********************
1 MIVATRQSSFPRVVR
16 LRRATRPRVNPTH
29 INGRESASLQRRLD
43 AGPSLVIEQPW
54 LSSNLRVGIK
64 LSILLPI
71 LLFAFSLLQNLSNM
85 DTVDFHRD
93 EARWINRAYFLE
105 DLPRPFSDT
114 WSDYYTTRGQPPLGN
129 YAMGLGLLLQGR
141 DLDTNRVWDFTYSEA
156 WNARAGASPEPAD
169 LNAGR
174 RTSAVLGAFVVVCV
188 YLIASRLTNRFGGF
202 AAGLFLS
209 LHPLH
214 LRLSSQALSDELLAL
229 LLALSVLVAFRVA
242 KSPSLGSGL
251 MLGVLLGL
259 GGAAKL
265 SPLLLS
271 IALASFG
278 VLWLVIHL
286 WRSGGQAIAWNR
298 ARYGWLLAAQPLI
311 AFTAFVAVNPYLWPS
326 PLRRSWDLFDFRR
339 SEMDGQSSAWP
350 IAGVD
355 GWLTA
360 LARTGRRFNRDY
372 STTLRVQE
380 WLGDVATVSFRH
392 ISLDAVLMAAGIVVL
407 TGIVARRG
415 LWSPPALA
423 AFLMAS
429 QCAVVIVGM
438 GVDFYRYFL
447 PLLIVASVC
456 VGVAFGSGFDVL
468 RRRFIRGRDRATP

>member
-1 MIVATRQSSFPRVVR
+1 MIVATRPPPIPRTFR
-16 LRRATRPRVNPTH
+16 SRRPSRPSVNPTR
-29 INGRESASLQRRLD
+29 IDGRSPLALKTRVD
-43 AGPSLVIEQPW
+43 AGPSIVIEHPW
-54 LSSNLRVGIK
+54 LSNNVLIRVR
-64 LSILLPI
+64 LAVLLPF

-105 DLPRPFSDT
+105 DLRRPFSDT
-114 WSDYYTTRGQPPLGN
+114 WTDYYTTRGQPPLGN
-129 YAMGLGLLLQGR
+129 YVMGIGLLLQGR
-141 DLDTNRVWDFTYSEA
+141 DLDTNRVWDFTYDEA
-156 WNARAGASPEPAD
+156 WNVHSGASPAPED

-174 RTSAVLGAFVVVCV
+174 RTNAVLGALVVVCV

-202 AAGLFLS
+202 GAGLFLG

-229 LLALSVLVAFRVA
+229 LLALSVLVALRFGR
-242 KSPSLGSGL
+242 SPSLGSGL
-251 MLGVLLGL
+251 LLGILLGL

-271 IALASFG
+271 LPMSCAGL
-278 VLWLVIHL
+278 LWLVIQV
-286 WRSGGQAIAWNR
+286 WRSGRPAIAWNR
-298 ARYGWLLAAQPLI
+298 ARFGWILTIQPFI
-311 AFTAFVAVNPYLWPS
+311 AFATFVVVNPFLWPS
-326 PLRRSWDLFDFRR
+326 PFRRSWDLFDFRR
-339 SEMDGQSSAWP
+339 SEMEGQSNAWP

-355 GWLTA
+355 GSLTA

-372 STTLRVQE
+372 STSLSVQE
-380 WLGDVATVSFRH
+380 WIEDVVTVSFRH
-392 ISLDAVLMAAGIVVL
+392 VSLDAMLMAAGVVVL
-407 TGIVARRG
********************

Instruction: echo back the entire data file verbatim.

1 MIVATRQSSFPRVVR
16 LRRATRPRVNPTH
29 INGRESASLQRRLD
43 AGPSLVIEQPW
54 LSSNLRVGIK
64 LSILLPI
71 LLFAFSLLQNLSNM
85 DTVDFHRD
93 EARWINRAYFLE
105 DLPRPFSDT
114 WSDYYTTRGQPPLGN
129 YAMGLGLLLQGR
141 DLDTNRVWDFTYSEA
156 WNARAGASPEPAD
169 LNAGR
174 RTSAVLGAFVVVCV
188 YLIASRLTNRFGGF
202 AAGLFLS
209 LHPLH
214 LRLSSQALSDELLAL
229 LLALSVLVAFRVA
242 KSPSLGSGL
251 MLGVLLGL
259 GGAAKL
265 SPLLLS
271 IALASFG
278 VLWLVIHL
286 WRSGGQAIAWNR
298 ARYGWLLAAQPLI
311 AFTAFVAVNPYLWPS
326 PLRRSWDLFDFRR
339 SEMDGQSSAWP
350 IAGVD
355 GWLTA
360 LARTGRRFNRDY
372 STTLRVQE
380 WLGDVATVSFRH
392 ISLDAVLMAAGIVVL
407 TGIVARRG
415 LWSPPALA
423 AFLMAS
429 QCAVVIVGM
438 GVDFYRYFL
447 PLLIVASVC
456 VGVAFGSGFDVL
468 RRRFIRGRDRATP

>member
-1 MIVATRQSSFPRVVR
+1 MIVATRPPPIPRTFR
-16 LRRATRPRVNPTH
+16 SRRPSRPSVNPTR
-29 INGRESASLQRRLD
+29 IDGRSPLALKTRVD
-43 AGPSLVIEQPW
+43 AGPSIVIEHPW
-54 LSSNLRVGIK
+54 LSNNVLIRVR
-64 LSILLPI
+64 LAVLLPF

-105 DLPRPFSDT
+105 DLRRPFSDT
-114 WSDYYTTRGQPPLGN
+114 WTDYYTTRGQPPLGN
-129 YAMGLGLLLQGR
+129 YVMGIGLLLQGR
-141 DLDTNRVWDFTYSEA
+141 DLDTNRVWDFTYDEA
-156 WNARAGASPEPAD
+156 WNVHSGASPAPED

-174 RTSAVLGAFVVVCV
+174 RTNAVLGALVVVCV

-202 AAGLFLS
+202 GAGLFLG

-229 LLALSVLVAFRVA
+229 LLALSVLVALRFGR
-242 KSPSLGSGL
+242 SPSLGSGL
-251 MLGVLLGL
+251 LLGILLGL

-271 IALASFG
+271 LPMSCAGL
-278 VLWLVIHL
+278 LWLVIQV
-286 WRSGGQAIAWNR
+286 WRSGRPAIAWNR
-298 ARYGWLLAAQPLI
+298 ARFGWILTIQPFI
-311 AFTAFVAVNPYLWPS
+311 AFATFVVVNPFLWPS
-326 PLRRSWDLFDFRR
+326 PFRRSWDLFDFRR
-339 SEMDGQSSAWP
+339 SEMEGQSNAWP

-355 GWLTA
+355 GSLTA

-372 STTLRVQE
+372 STSLSVQE
-380 WLGDVATVSFRH
+380 WIEDVVTVSFRH
-392 ISLDAVLMAAGIVVL
+392 VSLDAMLMAAGVVVL
-407 TGIVARRG